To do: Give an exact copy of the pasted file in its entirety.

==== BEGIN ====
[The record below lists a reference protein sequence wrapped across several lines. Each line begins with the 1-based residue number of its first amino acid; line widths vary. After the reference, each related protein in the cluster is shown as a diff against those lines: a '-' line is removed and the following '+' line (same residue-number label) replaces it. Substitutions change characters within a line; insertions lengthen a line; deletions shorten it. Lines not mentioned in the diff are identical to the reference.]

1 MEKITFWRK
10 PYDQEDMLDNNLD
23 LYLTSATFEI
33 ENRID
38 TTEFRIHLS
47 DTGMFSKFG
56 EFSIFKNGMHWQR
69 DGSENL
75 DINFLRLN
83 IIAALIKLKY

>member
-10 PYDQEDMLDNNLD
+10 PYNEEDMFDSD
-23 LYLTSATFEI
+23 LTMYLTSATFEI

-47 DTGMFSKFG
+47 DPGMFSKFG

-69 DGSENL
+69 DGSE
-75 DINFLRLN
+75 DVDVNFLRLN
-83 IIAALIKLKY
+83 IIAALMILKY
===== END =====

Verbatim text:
[The record below lists a reference protein sequence wrapped across several lines. Each line begins with the 1-based residue number of its first amino acid; line widths vary. After the reference, each related protein in the cluster is shown as a diff against those lines: a '-' line is removed and the following '+' line (same residue-number label) replaces it. Substitutions change characters within a line; insertions lengthen a line; deletions shorten it. Lines not mentioned in the diff are identical to the reference.]

1 MEKITFWRK
10 PYDQEDMLDNNLD
23 LYLTSATFEI
33 ENRID
38 TTEFRIHLS
47 DTGMFSKFG
56 EFSIFKNGMHWQR
69 DGSENL
75 DINFLRLN
83 IIAALIKLKY

>member
-10 PYDQEDMLDNNLD
+10 PYNEEDMFDSD
-23 LYLTSATFEI
+23 LTMYLTSATFEI

-47 DTGMFSKFG
+47 DPGMFSKFG

-69 DGSENL
+69 DGSE
-75 DINFLRLN
+75 DVDVNFLRLN
-83 IIAALIKLKY
+83 IIAALMILKY